First, everyone needs to feel useful. It’s a funny thing in human nature. We do better when we contribute. Whether that is a piece of music, a delicious meal, a dance, or a new software program. Creating is what we are meant to do and with our creation we contribute to the world becoming a better place. This particular village had been in complete and utter despair. Since I know several of the community members personally, and our Regional Director is right next door, they have shared it all with me. The village elders share with Nancy the desperation and hopelessness they feel. One elder cried and said they feel like no one cares about them.
When I went to the village in February and sat with the elders, listening to them, answering their questions, and making a promise that we would return with clean water, a continued food program, and English classes in the school, I could feel their passion for opportunity. Their sense of urgency for clean water was palpable. They spoke to me with gratitude and fervor for the water. Three weeks later, I visited them before departing for my long journey back home in Northern California.
In our first meeting, we spoke about organizing the village into committees. We gave them instruction to develop their teams and their own governance for each project and program Mom’s House would facilitate. Knowing this is vital through my experiences in Africa; I realized these people need the same things! Usefulness, creativity, responsibility, accountability, and purpose.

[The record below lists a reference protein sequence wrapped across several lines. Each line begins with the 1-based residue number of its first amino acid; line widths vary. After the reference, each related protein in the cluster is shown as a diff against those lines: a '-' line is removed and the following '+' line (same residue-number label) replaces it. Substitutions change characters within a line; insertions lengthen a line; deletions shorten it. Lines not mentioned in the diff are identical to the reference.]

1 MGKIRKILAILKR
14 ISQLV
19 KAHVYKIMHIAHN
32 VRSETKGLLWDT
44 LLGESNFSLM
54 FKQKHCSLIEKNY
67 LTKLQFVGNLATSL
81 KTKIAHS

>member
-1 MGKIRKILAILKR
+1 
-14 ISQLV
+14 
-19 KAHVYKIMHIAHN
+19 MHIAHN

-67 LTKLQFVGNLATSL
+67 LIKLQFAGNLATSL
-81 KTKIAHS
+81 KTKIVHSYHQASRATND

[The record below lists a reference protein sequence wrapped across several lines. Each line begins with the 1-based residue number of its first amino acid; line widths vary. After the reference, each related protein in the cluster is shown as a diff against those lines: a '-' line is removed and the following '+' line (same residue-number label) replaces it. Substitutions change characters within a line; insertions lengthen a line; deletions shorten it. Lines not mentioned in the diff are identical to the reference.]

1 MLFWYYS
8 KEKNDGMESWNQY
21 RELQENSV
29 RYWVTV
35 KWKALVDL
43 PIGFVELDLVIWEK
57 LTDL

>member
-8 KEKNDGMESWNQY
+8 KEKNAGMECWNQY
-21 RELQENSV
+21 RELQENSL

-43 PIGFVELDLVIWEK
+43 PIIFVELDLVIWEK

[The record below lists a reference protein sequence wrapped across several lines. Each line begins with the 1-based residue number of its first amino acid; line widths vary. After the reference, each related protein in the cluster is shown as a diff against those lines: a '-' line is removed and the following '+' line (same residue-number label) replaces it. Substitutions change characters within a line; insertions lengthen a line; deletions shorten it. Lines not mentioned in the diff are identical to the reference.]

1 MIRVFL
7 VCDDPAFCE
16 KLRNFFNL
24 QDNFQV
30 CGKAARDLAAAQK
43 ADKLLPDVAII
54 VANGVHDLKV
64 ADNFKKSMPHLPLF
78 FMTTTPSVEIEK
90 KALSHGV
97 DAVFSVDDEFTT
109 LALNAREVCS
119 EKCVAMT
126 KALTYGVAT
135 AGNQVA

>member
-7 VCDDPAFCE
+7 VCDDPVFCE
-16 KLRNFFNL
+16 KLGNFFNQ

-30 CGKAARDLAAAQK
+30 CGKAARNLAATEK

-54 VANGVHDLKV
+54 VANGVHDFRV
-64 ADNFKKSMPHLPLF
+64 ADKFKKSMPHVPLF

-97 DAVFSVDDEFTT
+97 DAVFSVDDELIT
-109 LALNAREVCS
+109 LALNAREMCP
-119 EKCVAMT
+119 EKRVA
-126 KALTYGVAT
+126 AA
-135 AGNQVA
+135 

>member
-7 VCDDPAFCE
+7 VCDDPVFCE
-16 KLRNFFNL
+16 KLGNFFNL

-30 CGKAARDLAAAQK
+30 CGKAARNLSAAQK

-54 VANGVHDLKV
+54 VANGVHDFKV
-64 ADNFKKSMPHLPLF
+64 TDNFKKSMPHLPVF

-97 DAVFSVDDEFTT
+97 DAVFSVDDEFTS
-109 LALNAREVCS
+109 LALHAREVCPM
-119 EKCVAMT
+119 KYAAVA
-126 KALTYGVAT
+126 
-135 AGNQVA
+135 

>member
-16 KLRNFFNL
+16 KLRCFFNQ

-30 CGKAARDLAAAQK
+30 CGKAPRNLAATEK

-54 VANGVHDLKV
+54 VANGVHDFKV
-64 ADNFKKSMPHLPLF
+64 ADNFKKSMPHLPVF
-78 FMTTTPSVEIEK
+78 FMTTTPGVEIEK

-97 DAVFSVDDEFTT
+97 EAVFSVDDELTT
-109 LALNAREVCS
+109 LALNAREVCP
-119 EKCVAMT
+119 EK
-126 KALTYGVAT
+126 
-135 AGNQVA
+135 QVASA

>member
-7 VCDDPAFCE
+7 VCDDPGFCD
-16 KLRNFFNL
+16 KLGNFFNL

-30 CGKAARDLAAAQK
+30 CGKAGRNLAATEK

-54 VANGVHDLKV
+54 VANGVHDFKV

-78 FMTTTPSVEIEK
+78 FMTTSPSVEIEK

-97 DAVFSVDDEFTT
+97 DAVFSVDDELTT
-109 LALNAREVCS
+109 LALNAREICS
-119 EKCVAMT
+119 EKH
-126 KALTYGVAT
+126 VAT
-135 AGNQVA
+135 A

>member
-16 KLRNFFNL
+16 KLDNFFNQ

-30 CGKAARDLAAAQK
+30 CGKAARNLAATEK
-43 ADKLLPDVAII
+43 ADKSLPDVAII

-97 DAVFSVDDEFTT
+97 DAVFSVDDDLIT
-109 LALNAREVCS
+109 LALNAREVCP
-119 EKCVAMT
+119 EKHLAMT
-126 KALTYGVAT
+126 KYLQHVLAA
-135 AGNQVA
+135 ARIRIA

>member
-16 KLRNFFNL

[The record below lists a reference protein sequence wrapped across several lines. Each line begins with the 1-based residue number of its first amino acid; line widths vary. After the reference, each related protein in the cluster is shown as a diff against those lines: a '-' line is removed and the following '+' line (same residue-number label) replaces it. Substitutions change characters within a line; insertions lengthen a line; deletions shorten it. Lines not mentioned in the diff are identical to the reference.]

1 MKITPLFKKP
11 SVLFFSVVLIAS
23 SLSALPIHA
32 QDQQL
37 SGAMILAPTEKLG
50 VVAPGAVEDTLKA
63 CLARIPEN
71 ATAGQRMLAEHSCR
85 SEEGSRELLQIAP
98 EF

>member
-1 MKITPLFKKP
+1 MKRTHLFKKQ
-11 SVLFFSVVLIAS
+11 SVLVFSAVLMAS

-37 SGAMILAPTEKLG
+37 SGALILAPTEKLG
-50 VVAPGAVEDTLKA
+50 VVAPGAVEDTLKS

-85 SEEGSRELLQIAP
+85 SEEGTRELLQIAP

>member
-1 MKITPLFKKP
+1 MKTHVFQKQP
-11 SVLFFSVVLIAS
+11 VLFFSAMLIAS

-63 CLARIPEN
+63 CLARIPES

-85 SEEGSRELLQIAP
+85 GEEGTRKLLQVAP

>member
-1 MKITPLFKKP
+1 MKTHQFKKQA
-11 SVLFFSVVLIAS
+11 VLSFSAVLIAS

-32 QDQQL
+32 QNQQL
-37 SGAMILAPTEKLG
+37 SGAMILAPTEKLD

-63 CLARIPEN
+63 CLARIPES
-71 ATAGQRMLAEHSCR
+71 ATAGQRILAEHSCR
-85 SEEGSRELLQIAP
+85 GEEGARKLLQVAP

By the time I left the jungle and had one last meeting, the transformation was shocking. Before I departed to meet with the elders one last time, I had a meeting with the staff at the lodge. We went through a list of community members to help me ascertain who would be committee leaders for each program, in case they didn’t do their homework and organize in my absence.
To my surprise and much to my delight, they did it! Apparently, they had several village wide (that’s 750!) meetings and organized a vote for each of the committee leaders. My heart expanded wide in that moment, for I knew then, we were partners in this experience. We weren’t going to do it for them, but with them. The key to success.
Mom’s House has become their beacon of hope.
This time, when I departed, I was the one crying. I was the one who felt exasperated. I wanted the water system in NOW. I wanted the farm to be full of fresh produce, NOW. I wanted the children to be in school NOW. I wanted healthy, balanced food for these kids NOW. So I made a vow. Much like the one I made as a child and promised God and myself I would help the children of Africa, I knew I had to help the children of the Amazon.
One incredible thing that we are seeing already during this construction phase in Somerset and in the jungle village, Nueve de October, as we prepare to bring clean water to the village, is hope.
Hope changes everything. Hope opens the heart and mind. Hope energizes the emotions and body. Hope breeds possibility. Hope brings creativity, joy, happiness. To inspire hope is something to witness in a place where it had all but left. Yet, it’s still there...in the recesses of the heart.
My hope is that enough of us will care. And, that we will care enough to do something about it.